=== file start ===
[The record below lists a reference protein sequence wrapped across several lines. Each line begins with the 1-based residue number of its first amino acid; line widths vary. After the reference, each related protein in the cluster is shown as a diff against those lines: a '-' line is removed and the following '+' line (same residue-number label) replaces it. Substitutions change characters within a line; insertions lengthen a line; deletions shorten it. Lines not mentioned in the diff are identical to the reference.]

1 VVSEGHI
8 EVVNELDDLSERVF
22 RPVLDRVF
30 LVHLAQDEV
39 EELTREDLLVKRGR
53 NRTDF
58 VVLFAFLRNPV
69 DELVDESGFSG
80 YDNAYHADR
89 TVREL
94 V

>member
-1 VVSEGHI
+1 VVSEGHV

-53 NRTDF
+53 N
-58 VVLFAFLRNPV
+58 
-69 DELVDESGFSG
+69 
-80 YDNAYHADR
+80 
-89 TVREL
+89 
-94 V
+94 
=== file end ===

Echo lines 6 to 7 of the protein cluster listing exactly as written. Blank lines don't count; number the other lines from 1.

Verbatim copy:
39 EELTREDLLVKRGR
53 NRTDF